The diversity of water users in the study area was also found to be an important aspect of water accesses and availability. Rural households use water for agriculture and livestock, usually relying on springs and glacial-fed streams. Recent expansion of mining within the watersheds has increased water demand as well as contamination risks. Survey results indicate local residents have negative opinions of mining operations and their effects on water quality and availability. Further downstream, growth in large-scale irrigation for agriculture and hydroelectric production divert large quantities of water from the watersheds. This growth has fostered the development of large water infrastructure projects to meet water demands, like multiple irrigation projects, for example, that divert water from the Santa river for agriculture along the arid Peruvian coast.The authors note that while this infrastructure is economically important, it is also at risk to natural disasters such as earthquakes and weather variability, most notably the El Niño Southern Oscillation that threatens water access.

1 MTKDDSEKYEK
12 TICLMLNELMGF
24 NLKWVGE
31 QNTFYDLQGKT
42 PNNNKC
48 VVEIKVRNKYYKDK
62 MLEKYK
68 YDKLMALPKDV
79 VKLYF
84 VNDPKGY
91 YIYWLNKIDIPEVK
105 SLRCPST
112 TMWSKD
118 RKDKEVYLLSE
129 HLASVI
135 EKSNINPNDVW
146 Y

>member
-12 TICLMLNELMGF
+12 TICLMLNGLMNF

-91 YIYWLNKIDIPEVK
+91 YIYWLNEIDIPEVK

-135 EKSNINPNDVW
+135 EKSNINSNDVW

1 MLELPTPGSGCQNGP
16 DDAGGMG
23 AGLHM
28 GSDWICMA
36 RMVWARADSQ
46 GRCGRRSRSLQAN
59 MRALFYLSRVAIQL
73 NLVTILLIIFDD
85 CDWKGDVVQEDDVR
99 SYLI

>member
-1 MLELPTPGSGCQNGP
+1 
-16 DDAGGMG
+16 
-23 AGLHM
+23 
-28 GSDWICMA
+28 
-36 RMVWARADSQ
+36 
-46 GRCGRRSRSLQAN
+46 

Water governance in a region experiencing economic development and urban population growth should be a key social priority, but formal action has yet to develop. New watershed management processes were developed in 2010 but failed to take hold due to intra-regional and inter-regional political problems, according to the authors. This lack of governance has led to water scarcity during the dry season and conflicts over water between users. Attempting to remedy the situation, the state has tried to formalize water rights, but this led to differing opinions, with small-scale water users fearful of privatization and large-scale users arguing that water rights will allow for more efficient water usage.

The paper’s authors visiting one of the Santa River water diversion projects that provide water to costal irrigators (Source: Kenneth Young).

Future Outlook